Finally, the final purpose of said beds: the ends aren’t my ends, and the means hurt my means. Raised beds are, first and foremost, a system of improving drainage and creating loose, fluffy, warm soil that doesn’t waterlog. Well, I do not need any of those things. My land does not hold standing water, and my soil is light enough I can plant cactus directly into it and not worry about their roots rotting. That’s just what it’s like out here on the coastal plains. On the flip side, any garden bed or row that’s raised even the slightest bit dries out in an cruel hurry. In my neck of the woods, you don’t call them raised beds, you call them sand dunes. As for heugelkultur or whatever the Dickens it’s called, or the more traditional just dumping stuff into the bottom of the trench and covering it up–I prefer to keep my organic matter on top of the soil. With the heat and moisture I have, I have to be very careful about adding carbon to the soil itself, because the higher microbial activity can really get out of hand when it comes to N management. And, I need every bit of that organic matter on top of the soil to protect it from the merciless sun and burley nearly-tropical weeds. If I wanted to grow agaves and prickly pears, I’d make raised beds. Otherwise, no, I am fighting enough as it is keeping the water and the cold in my beds, not out.

So, are raised beds bad? No. Are they good? No. Are they a tool that achieves specific effects, effects that can either hinder or help you? Yes. If you need to front-load your body-raking labor and off-load knee-pain to back-pain, if improving ground-level ergonomics at the cost of the labor of unlevling the ground is worth it, if you need more heat and less water in your beds, and if your climate rewards rather than punishes you for inverting the soil layers and stuffing the C-horizon with organic matter: then yes, you should use raised beds. In my case, none of those things are the case.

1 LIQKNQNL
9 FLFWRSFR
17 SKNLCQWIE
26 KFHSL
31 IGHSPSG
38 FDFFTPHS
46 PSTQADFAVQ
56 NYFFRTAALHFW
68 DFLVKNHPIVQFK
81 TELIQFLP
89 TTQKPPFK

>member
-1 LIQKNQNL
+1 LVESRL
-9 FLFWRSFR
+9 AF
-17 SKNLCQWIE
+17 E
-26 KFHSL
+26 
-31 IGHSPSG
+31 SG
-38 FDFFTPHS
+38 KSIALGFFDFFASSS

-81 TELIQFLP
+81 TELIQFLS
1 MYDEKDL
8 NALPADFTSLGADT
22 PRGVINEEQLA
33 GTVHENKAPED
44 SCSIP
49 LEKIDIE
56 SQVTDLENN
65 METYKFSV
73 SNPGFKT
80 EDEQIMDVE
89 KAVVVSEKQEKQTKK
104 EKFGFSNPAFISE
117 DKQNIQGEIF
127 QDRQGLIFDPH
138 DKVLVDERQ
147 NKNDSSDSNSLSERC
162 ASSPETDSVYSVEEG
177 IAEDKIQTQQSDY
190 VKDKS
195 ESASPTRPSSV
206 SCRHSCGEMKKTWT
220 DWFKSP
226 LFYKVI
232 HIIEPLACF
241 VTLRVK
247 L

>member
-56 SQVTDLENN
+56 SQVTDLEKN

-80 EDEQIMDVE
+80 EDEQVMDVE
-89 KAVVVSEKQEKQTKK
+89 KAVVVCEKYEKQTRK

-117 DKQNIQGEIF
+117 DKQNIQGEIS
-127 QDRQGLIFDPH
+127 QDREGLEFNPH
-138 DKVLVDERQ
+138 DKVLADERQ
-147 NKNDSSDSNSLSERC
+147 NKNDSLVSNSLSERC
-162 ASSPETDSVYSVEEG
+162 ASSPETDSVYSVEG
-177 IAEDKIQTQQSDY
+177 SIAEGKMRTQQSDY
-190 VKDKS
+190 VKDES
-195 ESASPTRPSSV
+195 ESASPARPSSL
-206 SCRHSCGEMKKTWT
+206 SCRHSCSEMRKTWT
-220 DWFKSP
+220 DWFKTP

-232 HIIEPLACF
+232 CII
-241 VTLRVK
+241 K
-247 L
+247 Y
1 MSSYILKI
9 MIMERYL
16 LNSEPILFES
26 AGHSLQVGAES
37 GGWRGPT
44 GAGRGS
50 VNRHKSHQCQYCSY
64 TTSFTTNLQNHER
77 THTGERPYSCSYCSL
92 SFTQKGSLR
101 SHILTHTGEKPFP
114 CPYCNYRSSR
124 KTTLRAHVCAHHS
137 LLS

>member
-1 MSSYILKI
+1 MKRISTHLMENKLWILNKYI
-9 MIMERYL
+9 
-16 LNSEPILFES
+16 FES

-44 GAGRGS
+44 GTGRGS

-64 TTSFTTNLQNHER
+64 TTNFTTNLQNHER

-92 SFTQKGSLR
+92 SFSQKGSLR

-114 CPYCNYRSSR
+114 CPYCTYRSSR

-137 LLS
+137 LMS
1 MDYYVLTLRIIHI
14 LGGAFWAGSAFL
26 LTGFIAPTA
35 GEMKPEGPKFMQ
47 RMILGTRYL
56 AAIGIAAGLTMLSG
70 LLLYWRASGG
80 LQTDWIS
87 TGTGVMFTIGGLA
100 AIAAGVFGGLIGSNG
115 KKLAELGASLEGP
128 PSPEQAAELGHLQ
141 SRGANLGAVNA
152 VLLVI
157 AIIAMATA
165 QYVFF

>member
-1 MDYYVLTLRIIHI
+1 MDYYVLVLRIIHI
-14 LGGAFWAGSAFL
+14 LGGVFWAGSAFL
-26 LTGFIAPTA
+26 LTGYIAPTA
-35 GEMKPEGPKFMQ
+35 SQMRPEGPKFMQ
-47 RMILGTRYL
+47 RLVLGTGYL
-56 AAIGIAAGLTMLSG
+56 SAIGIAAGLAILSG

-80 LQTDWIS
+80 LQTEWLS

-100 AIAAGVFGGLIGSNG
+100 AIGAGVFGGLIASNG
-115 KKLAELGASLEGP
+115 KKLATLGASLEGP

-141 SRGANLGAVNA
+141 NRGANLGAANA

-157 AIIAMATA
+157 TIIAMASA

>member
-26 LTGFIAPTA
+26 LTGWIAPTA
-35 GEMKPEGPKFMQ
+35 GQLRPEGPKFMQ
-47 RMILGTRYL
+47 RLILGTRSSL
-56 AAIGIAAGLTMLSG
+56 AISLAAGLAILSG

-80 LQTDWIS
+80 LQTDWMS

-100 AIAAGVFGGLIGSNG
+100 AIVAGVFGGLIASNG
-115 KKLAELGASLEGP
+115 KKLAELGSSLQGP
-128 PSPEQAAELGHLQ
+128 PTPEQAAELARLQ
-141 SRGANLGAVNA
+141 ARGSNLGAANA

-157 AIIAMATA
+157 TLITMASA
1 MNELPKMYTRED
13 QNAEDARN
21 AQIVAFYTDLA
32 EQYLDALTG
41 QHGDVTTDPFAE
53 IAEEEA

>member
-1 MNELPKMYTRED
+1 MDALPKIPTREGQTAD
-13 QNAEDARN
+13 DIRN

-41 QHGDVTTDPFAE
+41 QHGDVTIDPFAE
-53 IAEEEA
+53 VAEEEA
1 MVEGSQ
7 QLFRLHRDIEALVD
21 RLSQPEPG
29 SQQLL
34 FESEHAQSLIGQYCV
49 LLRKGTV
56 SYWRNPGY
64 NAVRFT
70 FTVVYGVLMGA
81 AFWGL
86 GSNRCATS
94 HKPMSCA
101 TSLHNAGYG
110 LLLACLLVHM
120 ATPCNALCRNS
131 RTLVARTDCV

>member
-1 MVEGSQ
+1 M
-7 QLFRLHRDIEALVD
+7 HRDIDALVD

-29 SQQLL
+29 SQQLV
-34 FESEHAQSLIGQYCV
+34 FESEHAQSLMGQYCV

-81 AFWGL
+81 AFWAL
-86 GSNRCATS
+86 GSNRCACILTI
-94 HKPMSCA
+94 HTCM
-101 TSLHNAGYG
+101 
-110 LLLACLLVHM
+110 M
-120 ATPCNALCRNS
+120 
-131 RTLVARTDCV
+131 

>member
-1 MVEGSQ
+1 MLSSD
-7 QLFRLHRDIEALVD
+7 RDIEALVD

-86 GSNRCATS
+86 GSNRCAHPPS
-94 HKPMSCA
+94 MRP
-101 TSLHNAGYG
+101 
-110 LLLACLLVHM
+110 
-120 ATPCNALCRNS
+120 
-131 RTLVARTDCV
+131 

I rest my case.

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Good argument for not using raised beds…at least in your yard.

But, not everyone has good soil, deep soil, and soil that perks…and raised beds can let someone grow things on a rock, a concrete drive, a rooftop, or in a pond even.

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My latest creation…

2 bricks high… 200 lbs of homemade compost added… microclimate location, heat reflects /radiates off the brick wall, slopes to the south…

Protected from critters, will be covered when neeeded, heated when needed… growing greens all winter and spring and into early summer.

Soon leaf lettuce and spinach to be seen.

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Great work! You definitely have a pipe bender on hand!

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@Shibumi … that structure over the bed is cattle panel… and can be bent by hand and feet.

TNHunter

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I was actually referring to the metal posts you had to bend to put the panel on.

BTW cattle panels are the best for backyard gardens. Reasonably cheap (though they’ve gone up quite a bit the past few years).

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Absolutely. It’s all about context, situation. My point is merely that raised beds shouldn’t be seen as an absolute good. They are a tool, not an end in themselves. A very useful tool, I’ll add.

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I really like using them. Big enough to be useful for large projects, small enough for one man to move. Relatively cheap, like you said. And just so darn versatile.

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What I haven’t tried though is putting one whole 50"x 16’ panel onto my Outback. I always cut them into two 8 foot sections.

It will fit as my car is about the same length but I’d have to put a lot of cushions on the hood end to make sure it doesn’t scratch my car.

Since I live on a 75’ x 150’ residential lot, raises beds and vertical gardening are useful.